Today is my wife’s birthday. Right now she’s out shopping with our daughter, Dot, because it’s one of the things that makes her happy. I believe everyone should try to make sure people are happy on their birthday. It’s really kind of given. It’s their special day so how do THEY want to spend it? It isn’t about what you would want or what’s convenient for you. It’s about them. Of course it begs the question, why do we only wait for special occasions to do special things for people? There are things we can do every day to make sure we add some happiness to the world.
Yakko was reading a book from the library about how each of us has an invisible bucket and how you treat other people either fills their bucket or empties it. That’s what’s great about kindness. It’s a concept that kids can easily understand. One of the first rules they teach at school is to treat others the way you would like to be treated. I think sometimes we forget about that rule as we get older. It’s possible that we get so caught up in our own day-to-day issues that we forget about other people.
I really love random acts of kindness. I’m a big fan. I think I enjoy it because of the complete surprise more than anything. It can come in all shapes and sizes. It can be a monetary act where you pay for the person behind you in line at the drive-thru or toll booth. It can be something that makes life easier such as clearing the neighbor’s driveway of snow or helping someone lift a bulky, heavy item into their cart at the store. The act can be big or small. The main idea is that you’re doing something special for someone else with no ulterior motive. You don’t expect anything in return other than how it makes you feel to help another person.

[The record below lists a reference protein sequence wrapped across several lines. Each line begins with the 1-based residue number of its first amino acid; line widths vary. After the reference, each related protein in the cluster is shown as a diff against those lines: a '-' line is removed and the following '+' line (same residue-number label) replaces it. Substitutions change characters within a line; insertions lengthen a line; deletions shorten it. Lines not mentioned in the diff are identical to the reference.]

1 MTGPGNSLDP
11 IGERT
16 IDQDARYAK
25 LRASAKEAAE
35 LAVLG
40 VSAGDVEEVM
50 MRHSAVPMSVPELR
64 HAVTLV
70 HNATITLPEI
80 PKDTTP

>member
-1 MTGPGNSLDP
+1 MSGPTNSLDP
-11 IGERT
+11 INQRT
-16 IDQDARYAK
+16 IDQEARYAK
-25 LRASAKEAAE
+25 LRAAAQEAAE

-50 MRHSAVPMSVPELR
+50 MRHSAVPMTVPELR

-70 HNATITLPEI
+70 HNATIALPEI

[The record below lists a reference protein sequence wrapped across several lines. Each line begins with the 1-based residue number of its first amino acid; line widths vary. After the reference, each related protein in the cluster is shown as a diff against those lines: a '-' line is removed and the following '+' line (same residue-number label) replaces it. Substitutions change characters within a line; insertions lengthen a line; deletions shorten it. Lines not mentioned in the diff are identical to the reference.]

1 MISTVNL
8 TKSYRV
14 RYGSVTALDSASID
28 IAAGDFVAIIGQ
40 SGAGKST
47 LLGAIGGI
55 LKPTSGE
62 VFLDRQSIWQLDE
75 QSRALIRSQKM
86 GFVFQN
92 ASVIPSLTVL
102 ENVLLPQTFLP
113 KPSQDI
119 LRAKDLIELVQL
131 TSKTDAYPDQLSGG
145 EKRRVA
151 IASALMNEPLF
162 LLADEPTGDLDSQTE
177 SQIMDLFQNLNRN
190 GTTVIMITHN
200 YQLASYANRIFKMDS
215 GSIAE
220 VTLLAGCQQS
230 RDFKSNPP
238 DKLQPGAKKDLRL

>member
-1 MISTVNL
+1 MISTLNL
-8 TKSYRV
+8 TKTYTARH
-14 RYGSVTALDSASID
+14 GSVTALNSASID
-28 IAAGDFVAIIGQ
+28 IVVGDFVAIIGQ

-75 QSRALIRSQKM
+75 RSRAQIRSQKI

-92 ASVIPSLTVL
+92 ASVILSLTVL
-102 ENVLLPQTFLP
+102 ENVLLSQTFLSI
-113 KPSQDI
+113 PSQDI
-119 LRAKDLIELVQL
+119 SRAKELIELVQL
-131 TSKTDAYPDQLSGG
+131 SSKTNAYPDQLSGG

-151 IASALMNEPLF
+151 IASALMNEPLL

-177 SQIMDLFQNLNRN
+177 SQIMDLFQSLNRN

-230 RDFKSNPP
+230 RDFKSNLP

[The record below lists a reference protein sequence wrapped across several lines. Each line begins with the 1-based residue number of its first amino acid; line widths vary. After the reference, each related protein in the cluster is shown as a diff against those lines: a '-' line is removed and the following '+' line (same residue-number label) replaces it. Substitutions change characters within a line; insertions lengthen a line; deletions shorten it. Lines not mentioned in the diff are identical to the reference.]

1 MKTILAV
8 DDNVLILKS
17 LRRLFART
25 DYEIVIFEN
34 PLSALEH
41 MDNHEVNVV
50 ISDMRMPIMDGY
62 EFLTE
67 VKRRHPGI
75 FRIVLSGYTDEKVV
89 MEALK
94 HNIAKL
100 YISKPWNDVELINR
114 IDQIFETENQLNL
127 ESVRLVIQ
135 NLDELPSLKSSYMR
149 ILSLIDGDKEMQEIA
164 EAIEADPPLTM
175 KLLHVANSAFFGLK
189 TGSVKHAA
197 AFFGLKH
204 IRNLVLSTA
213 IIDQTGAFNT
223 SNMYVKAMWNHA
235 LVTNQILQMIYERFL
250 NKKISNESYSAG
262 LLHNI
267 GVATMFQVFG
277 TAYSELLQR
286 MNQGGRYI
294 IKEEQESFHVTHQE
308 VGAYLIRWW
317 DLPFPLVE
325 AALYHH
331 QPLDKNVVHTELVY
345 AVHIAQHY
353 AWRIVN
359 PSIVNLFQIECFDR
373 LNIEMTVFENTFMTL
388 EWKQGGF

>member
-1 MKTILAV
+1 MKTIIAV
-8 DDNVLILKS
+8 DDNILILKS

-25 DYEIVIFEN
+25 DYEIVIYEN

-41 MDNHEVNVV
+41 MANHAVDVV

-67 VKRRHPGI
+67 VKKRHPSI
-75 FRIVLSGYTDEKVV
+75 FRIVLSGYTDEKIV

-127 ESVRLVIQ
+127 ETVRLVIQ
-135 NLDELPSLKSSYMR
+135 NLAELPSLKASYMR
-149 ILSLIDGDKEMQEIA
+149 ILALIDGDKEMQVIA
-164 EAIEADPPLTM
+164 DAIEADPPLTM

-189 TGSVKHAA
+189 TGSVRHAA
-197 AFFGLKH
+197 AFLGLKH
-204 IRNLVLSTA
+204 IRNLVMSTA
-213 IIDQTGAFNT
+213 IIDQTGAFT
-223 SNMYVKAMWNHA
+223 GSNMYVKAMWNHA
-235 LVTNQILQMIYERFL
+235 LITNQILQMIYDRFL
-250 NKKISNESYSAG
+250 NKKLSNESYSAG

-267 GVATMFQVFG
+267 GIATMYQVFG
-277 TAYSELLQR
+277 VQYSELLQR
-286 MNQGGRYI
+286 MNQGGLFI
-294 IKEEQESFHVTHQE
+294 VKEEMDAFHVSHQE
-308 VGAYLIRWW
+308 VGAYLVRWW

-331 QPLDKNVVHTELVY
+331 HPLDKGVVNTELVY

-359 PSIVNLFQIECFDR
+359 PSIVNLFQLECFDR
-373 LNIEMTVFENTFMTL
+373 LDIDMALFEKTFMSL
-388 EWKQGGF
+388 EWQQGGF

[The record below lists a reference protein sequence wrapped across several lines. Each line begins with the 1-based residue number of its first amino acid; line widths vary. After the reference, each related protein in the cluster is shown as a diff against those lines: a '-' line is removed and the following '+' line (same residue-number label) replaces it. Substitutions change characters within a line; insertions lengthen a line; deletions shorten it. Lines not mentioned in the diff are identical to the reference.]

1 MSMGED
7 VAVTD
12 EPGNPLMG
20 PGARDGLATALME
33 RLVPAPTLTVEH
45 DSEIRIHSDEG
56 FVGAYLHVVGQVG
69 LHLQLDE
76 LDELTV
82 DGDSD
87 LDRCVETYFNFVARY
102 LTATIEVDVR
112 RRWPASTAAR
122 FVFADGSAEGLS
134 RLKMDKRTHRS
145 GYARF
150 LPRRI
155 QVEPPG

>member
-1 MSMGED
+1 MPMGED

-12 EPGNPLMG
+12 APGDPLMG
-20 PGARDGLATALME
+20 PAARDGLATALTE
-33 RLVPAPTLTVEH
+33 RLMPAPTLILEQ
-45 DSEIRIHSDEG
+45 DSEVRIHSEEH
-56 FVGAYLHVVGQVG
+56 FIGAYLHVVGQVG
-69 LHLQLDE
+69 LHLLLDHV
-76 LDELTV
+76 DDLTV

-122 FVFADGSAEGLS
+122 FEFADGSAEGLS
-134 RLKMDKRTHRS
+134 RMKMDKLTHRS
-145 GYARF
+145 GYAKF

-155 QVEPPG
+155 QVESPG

The Random Acts of Kindness Foundation has a monthly calendar that lists a different act of kindness for every day of the year. I believe today’s is “open the door for another person.” That’s one I actually try to do every day. I used to hold the car door open for my wife. Now that we have kids, I don’t do it as often. It’s not because I no longer care, it’s really that by the time I get Dot buckled in her car seat Mrs. O’Doyle has already gotten in the car. But I still try to hold the doors open at stores for people when possible. For people looking for ideas of what to do, the Random Acts of Kindness Foundation is a nice source for ideas. They do sponsor the Random Acts of Kindness Week which I understand but struggle with the concept a little bit. If there is a week set aside for it, is it really random? I think part of the key of the random act of kindness is the time it happens as much as it is who it happens to. A random act of kindness can be for someone you know. It doesn’t have to be for a random person. My challenge to everyone is to make a conscious effort to do one act of kindness each day for a week. If you like how it made you feel and how it made the people you helped feel, go ahead and keep extending that week for as long as you like.